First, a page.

Time magazine publishes one of its longest pieces

Time magazine’s new issue features “the longest single piece ever published by a single writer” in the magazine, according to a press release: Steven Brill’s 36-page behemoth story about the American system of healthcare.



The story is available free to non-subscribers.

Bloomberg Businessweek’s cover takes on the American system of housing: Susan Berfield (with Amanda J. Crawford and Peter Coy) looks at a developing housing boom, which sort of looks like the last housing boom.

The Atlantic’s March issue shows off its redesign (note the capital “T” in “The,” which used to be lowercase), overseen by Creative Director Darhil Crooks. Crooks “created a new Poseidon colophon (a logo that is an image of Poseidon) to use between sections, which he modeled after recurring images he found in the magazine’s archives, Emma Bazilian writes in Adweek.

“I was looking for something as a marker in the timeline of the Atlantic, something that would signify that it was a new Atlantic,” he said. “I thought the best way to do that was to bring something from the past and carry it into the future.”

Courtesy The Atlantic, here is Poseidon 2013:

In a release, the magazine says it will have “three sections at the core of the magazine”:

Dispatches: Ideas and provocations from The Atlantic’s roster of writers and contributors. Among the recurring features in this section, including several visually inspired editorial elements:
Wordplay: A monthly exploration of our living language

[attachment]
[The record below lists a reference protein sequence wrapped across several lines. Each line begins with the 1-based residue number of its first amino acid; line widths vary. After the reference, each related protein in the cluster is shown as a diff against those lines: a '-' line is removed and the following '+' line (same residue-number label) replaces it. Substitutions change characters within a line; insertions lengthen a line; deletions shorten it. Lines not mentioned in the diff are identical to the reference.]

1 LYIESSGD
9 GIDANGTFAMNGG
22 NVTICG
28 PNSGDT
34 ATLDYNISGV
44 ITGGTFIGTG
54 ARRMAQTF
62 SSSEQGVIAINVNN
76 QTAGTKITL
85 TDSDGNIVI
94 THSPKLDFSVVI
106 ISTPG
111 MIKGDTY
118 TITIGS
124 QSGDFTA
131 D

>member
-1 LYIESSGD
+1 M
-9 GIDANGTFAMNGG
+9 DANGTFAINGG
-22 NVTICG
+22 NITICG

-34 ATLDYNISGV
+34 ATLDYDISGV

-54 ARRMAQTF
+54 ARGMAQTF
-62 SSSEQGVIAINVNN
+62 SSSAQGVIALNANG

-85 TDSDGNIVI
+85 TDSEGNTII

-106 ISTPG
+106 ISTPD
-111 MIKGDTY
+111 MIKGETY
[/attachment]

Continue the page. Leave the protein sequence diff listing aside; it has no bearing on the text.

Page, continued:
By Design: A full-bleed photograph that showcases an inspired invention
Sketch: A profile of an intriguing public figure or celebrity
Chartist: A complex idea or problem broken down into a revealing set of charts, graphs, and illustrations
Study of Studies: A meta-analysis of research studies that highlights some of the most informative and entertaining results, and how they complicate one another.
The Culture File: The Atlantic’s signature culture coverage—book reviews, film and pop-culture criticism, food, drink, travel, and more—expands and moves toward the front of the book.
The Feature “Well”: The rich, deeply reported journalism that most distinguishes The Atlantic.

The “Wordplay” column will be written by Atlantic Wire writer Jen Doll, Bazilian notes. “We’ve been lucky to work with a lot of great freelancers over the years, but part of this process was looking around and realizing why aren’t we actually using our flagship magazine to show off what our existing, awesome staff is capable of,” Atlantic Editor James Bennet told Bazilian.

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